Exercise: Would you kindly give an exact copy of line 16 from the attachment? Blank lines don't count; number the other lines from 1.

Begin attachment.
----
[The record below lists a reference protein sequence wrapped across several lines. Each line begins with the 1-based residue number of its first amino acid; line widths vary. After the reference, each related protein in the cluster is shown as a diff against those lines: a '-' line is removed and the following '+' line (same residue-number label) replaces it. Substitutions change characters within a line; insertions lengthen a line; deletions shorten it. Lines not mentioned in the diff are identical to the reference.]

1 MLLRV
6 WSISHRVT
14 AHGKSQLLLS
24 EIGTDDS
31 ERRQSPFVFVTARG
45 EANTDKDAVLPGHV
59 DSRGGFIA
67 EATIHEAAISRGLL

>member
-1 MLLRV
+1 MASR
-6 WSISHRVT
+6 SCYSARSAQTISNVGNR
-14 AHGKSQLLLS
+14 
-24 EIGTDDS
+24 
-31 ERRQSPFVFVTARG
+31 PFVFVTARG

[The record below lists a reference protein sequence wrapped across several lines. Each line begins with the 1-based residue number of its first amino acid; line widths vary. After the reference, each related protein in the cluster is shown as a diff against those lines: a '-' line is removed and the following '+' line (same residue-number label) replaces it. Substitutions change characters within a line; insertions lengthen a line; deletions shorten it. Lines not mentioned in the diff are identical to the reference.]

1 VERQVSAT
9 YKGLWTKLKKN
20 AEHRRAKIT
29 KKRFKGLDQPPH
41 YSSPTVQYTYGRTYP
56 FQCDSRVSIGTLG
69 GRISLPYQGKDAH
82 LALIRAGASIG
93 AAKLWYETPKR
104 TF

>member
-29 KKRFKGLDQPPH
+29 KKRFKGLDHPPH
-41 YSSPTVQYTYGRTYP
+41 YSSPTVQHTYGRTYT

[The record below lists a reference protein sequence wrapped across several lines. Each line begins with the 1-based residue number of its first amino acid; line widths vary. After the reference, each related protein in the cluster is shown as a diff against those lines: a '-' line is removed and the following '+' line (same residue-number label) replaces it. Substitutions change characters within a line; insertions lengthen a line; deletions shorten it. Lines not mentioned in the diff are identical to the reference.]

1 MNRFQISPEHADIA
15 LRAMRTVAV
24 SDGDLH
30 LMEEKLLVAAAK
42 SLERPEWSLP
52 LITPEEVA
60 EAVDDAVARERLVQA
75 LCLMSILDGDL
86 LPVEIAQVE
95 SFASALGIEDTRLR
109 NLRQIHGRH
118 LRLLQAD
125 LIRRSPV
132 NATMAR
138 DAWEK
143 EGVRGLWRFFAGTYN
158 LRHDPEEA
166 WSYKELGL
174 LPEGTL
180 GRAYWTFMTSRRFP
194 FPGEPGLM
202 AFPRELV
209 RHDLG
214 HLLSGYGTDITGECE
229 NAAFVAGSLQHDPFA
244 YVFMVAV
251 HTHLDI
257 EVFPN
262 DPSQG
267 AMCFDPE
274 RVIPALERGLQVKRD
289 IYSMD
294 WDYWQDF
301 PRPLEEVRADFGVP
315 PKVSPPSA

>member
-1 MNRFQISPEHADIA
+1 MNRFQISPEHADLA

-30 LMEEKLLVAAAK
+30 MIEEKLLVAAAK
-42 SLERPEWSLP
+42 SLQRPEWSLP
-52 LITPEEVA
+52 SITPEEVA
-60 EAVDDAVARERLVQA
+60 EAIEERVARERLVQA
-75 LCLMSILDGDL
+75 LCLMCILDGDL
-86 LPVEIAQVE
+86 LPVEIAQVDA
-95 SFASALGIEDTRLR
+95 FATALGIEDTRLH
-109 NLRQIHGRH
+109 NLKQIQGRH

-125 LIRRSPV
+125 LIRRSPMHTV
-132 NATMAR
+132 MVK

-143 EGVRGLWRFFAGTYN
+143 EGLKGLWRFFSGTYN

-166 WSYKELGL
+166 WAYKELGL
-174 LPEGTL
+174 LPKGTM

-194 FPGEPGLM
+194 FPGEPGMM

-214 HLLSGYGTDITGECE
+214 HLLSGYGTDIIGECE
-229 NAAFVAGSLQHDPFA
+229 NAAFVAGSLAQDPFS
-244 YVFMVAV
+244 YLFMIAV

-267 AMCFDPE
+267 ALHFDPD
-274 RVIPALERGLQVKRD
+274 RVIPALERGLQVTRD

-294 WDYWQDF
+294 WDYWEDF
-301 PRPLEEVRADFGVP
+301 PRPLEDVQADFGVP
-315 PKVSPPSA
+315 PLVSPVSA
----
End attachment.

+14 